If you've assumed the energy industry has become comatose, clobbered by a now nearly year-long oil and gas price plummet, you haven't been paying attention to the activities of France's Total S.A. (NYSE:TOT).

Total has a couple of significant things going on -- either of which could benefit the company significantly. One is a three-way round of talks with Venezuela's state-owned Petroleos de Venezuela SA and China National Petroleum Corp. The threesome would work to develop about 200,000 barrels a day of heavy crude from Venezuela's Orinoco Basin, before shipping it to China for final processing at a yet-to-be-built refinery in Guangdong. There it would be turned into gasoline and other refined products.

Obviously, Hugo Chavez and his partisans are strapped for cash, especially in the face of lower crude prices. Also not helping was the 2007 eviction of such western Big Oil companies as ExxonMobil (NYSE:XOM), ConocoPhillips (NYSE:COP), and Chevron (NYSE:CVX), along with Norway's StatoilHydro (NYSE:STO) from the Orinoco region.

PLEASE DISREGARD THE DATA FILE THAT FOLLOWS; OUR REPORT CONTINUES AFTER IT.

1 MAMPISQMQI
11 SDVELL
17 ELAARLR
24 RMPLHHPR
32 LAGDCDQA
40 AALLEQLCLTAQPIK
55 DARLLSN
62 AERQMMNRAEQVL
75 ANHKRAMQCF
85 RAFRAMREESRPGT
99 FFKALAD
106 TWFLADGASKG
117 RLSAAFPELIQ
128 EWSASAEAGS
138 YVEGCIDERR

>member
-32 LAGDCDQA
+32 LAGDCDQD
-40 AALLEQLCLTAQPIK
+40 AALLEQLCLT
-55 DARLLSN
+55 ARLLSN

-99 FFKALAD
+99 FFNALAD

Success in the latest three-way deal would supply much-needed funds for Venezuela. Further, it would likely benefit the relationship between China and Total at precisely the time when a major Chinese gas project is under consideration -- one where Total could get involved.

And as if this weren't enough, Total is chasing Canada's UTS Energy, an Alberta oil-sands developer. Total had bid C$1.30 a share originally, but earlier this week, Total stepped up its bid for UTS to C$1.75 a share. The new bid would constitute an offer of about $830 million Canadian (U.S. $676 million). The revised offer will expire on April 27.

I'm forced to admit to becoming a progressively bigger fan of Total, and I hope that Fools will give it a prominent position on their watch lists. In addition to its new initiatives, it operates in nearly 130 countries, has a forward P/E of less than eight times 2010 earnings estimates, and pays a 5.5% dividend yield. To my way of thinking, those metrics, along with its potential new adventures, make it well worth your Foolish attention.

For related Foolishness:

Total SA and StatoilHydro are Motley Fool Income Investor recommendations. Try any of our Foolish newsletters today, free for 30 days.

Fool contributor David Lee Smith doesn't own shares in any of the companies mentioned. He does, however, welcome your comments or questions. The Motley Fool has a disclosure policy.